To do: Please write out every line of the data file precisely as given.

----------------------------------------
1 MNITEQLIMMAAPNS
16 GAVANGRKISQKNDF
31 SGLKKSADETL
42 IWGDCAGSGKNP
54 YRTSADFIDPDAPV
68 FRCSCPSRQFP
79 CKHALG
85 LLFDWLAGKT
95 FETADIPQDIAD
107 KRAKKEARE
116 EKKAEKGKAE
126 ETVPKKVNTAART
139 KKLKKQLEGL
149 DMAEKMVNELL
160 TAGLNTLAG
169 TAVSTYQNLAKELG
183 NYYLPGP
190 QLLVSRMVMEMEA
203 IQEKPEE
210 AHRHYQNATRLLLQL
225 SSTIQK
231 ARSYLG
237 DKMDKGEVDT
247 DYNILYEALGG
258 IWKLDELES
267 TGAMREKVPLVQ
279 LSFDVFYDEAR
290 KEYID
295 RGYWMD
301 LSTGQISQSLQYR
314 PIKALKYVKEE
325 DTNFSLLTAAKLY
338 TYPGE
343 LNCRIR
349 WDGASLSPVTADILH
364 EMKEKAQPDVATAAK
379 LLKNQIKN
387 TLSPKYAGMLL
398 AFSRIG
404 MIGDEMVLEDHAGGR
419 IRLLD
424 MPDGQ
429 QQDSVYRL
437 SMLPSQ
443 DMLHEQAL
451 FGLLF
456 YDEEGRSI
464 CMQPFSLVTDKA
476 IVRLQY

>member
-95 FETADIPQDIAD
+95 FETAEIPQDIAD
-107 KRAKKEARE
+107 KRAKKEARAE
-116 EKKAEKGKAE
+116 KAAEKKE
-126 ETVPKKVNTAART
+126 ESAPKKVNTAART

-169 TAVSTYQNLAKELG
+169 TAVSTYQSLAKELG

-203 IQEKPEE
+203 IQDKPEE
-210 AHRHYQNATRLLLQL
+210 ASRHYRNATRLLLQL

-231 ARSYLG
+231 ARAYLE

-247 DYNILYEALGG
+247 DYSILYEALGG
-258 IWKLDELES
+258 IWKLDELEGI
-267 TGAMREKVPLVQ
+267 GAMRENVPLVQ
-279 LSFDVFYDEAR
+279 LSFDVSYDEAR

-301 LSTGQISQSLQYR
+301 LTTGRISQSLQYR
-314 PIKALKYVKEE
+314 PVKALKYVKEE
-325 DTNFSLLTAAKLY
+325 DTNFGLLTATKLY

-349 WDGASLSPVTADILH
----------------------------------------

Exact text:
1 MNITEQLIMMAAPNS
16 GAVANGRKISQKNDF
31 SGLKKSADETL
42 IWGDCAGSGKNP
54 YRTSADFIDPDAPV
68 FRCSCPSRQFP
79 CKHALG
85 LLFDWLAGKT
95 FETADIPQDIAD
107 KRAKKEARE
116 EKKAEKGKAE
126 ETVPKKVNTAART
139 KKLKKQLEGL
149 DMAEKMVNELL
160 TAGLNTLAG
169 TAVSTYQNLAKELG
183 NYYLPGP
190 QLLVSRMVMEMEA
203 IQEKPEE
210 AHRHYQNATRLLLQL
225 SSTIQK
231 ARSYLG
237 DKMDKGEVDT
247 DYNILYEALGG
258 IWKLDELES
267 TGAMREKVPLVQ
279 LSFDVFYDEAR
290 KEYID
295 RGYWMD
301 LSTGQISQSLQYR
314 PIKALKYVKEE
325 DTNFSLLTAAKLY
338 TYPGE
343 LNCRIR
349 WDGASLSPVTADILH
364 EMKEKAQPDVATAAK
379 LLKNQIKN
387 TLSPKYAGMLL
398 AFSRIG
404 MIGDEMVLEDHAGGR
419 IRLLD
424 MPDGQ
429 QQDSVYRL
437 SMLPSQ
443 DMLHEQAL
451 FGLLF
456 YDEEGRSI
464 CMQPFSLVTDKA
476 IVRLQY

>member
-95 FETADIPQDIAD
+95 FETAEIPQDIAD
-107 KRAKKEARE
+107 KRAKKEARAE
-116 EKKAEKGKAE
+116 KAAEKKE
-126 ETVPKKVNTAART
+126 ESAPKKVNTAART

-169 TAVSTYQNLAKELG
+169 TAVSTYQSLAKELG

-203 IQEKPEE
+203 IQDKPEE
-210 AHRHYQNATRLLLQL
+210 ASRHYRNATRLLLQL

-231 ARSYLG
+231 ARAYLE

-247 DYNILYEALGG
+247 DYSILYEALGG
-258 IWKLDELES
+258 IWKLDELEGI
-267 TGAMREKVPLVQ
+267 GAMRENVPLVQ
-279 LSFDVFYDEAR
+279 LSFDVSYDEAR

-301 LSTGQISQSLQYR
+301 LTTGRISQSLQYR
-314 PIKALKYVKEE
+314 PVKALKYVKEE
-325 DTNFSLLTAAKLY
+325 DTNFGLLTATKLY

-349 WDGASLSPVTADILH